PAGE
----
Ireland captain Brian O’Driscoll believes intelligence was the difference in his team’s 21-6 triumph over Australia at Lansdowne Road last night.
And the Irish displayed intelligence in bucketloads, mastering the gale force winds and near torrential rain to overcome a Wallaby side that was far from “the smartest team in world rugby” as O’Driscoll’s pre-match butter-up suggested.
The hosts foiled every attack their visitors attempted to launch through solid defence, and laid an attacking platform through their forwards before swinging it wide for O’Driscoll and co. to surge towards the tryline.
The win heralded Ireland’s first ever successive victories over southern hemisphere opponents, with South Africa being their first scalps last weekend.
At the post match conference O’Driscoll praised his side’s performance.
“Australia are a smart, quality side,” O’Driscoll told AFP. “So if you can out-think them then you have done a good job. We are brimming with confidence and when we came off at half-time we were the ones with the big chests.”
Those “big chests” came primarily as a result of a try from fullback Geordon Murphy late in the first-half, which perfectly displayed Ireland’s new-found penchant for running rugby.
The much vaunted Sterling Mortlock/ Lote Tuqiri “monster” midfield duo had to be content with sporadic attacking opportunities and were comprehensively outplayed by Gordan D’Arcy and O’Driscoll.
Post match Mortlock and coach John Connolly suggested that the atrocious conditions had favoured the Irish. O’Driscoll vehemently rejected this notion.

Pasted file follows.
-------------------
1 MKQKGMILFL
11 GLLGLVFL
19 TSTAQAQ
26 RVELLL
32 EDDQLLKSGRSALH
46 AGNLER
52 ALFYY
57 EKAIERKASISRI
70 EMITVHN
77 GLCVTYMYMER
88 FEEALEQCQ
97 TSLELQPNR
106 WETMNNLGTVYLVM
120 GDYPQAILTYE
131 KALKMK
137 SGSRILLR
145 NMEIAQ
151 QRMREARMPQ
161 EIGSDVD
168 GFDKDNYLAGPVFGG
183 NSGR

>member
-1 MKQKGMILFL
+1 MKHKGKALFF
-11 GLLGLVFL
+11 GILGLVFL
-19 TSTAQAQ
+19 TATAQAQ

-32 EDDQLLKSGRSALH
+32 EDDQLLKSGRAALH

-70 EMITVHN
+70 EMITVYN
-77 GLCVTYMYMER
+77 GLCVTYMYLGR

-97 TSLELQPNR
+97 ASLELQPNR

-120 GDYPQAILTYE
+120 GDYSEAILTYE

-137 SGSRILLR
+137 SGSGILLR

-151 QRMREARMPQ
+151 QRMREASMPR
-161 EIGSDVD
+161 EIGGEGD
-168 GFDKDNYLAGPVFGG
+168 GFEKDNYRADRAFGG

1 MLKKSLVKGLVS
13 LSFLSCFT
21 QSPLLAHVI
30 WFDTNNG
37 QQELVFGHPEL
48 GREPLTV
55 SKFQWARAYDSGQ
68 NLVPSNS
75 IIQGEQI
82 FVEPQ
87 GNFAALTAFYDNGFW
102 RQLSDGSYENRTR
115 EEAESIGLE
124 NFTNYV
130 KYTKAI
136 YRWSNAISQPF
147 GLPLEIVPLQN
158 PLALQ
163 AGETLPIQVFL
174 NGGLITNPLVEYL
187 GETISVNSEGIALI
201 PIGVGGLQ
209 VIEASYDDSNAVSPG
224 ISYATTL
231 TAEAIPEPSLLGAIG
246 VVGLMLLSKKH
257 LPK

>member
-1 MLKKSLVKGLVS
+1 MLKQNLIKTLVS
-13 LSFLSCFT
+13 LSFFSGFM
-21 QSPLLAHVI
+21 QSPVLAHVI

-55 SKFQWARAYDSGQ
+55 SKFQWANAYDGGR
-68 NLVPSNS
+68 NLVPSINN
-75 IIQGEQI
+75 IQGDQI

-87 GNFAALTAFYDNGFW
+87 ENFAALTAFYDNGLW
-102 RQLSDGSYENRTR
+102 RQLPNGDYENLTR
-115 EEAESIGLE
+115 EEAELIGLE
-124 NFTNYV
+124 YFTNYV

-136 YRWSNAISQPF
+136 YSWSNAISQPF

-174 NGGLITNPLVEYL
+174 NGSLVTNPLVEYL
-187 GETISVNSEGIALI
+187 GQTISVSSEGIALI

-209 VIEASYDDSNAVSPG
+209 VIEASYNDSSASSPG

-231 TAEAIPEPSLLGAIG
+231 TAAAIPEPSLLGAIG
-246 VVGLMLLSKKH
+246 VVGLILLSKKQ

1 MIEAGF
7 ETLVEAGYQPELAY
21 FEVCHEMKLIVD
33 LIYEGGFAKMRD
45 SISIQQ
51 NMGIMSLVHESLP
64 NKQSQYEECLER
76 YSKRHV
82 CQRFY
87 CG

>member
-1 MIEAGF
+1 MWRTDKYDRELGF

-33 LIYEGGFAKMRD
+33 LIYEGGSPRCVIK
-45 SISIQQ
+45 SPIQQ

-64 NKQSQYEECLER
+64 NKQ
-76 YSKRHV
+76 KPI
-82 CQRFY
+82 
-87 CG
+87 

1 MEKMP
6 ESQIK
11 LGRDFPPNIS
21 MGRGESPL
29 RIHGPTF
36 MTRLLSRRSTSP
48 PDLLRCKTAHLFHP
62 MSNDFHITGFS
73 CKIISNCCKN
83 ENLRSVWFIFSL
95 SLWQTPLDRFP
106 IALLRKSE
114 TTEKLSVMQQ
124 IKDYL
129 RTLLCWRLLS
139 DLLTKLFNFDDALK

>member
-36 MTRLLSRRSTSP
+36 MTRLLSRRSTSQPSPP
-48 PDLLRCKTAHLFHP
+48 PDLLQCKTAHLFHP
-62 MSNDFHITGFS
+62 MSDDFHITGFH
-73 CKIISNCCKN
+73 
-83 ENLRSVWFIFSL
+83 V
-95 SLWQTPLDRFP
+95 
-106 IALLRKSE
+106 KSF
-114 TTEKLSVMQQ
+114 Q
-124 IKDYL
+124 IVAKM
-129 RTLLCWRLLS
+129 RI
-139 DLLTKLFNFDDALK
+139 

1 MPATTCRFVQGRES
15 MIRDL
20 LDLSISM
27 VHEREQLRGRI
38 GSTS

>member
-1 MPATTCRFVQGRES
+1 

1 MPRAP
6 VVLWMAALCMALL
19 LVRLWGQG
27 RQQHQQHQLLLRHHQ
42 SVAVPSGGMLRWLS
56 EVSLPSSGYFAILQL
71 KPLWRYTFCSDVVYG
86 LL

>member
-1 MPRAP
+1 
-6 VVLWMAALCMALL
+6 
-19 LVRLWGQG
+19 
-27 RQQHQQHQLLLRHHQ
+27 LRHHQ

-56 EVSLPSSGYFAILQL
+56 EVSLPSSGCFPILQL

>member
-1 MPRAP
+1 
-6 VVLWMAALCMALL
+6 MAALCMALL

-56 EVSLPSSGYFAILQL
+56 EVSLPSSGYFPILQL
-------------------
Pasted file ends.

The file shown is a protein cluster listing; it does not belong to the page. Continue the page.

“We’re not responsible for when it rains and when the wind is like that, you’ve got to play what’s in front of you,” he told reporters.
“I have to say, when the conditions were half reasonable in the first-half, I felt as though we were the ones that played the rugby.
“We were the ones that showed good skill levels, were able to bring the ball through phases.”
His assessment is spot on and it has to be mentioned that Ireland’s attack was not limited to forwards taking it into contact and setting up phase after phase. Often they looked to swing it wide and often they threw long-distance cut-out passes, particularly in the first-half when conditions favoured the Wallabies.
Mortlock and Connolly did however offer praise to the Irish midfield pair, calling them “outstanding”. O’Driscoll modestly sought to deflect this praise away from himself.
“I think D’Arcy played extremely well,” said O’Driscoll of his Leinster teammate.
Connolly also conceded that their side where second best for virtually the entire Test.
“We talked about it and knew what to expect, but we just didn’t handle them at all,” admitted Connolly. “It [Australia's performance] was very disappointing. The Irish were more clinical and showed a lot of composure.”
Ireland complete their year-end tour schedule against the Pacific Islands on Saturday.